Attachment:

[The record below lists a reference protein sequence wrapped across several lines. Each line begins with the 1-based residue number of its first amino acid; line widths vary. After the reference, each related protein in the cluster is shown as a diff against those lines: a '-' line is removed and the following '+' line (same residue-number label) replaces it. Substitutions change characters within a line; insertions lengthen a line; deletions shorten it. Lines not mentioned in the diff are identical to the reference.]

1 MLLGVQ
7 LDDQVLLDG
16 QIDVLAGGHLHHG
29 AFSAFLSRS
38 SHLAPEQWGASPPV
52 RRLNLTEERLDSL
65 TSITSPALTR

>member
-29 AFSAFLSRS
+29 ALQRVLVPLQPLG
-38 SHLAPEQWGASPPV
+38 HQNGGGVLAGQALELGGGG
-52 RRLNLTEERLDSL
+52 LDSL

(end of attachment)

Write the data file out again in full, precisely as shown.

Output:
[The record below lists a reference protein sequence wrapped across several lines. Each line begins with the 1-based residue number of its first amino acid; line widths vary. After the reference, each related protein in the cluster is shown as a diff against those lines: a '-' line is removed and the following '+' line (same residue-number label) replaces it. Substitutions change characters within a line; insertions lengthen a line; deletions shorten it. Lines not mentioned in the diff are identical to the reference.]

1 MLLGVQ
7 LDDQVLLDG
16 QIDVLAGGHLHHG
29 AFSAFLSRS
38 SHLAPEQWGASPPV
52 RRLNLTEERLDSL
65 TSITSPALTR

>member
-29 AFSAFLSRS
+29 ALQRVLVPLQPLG
-38 SHLAPEQWGASPPV
+38 HQNGGGVLAGQALELGGGG
-52 RRLNLTEERLDSL
+52 LDSL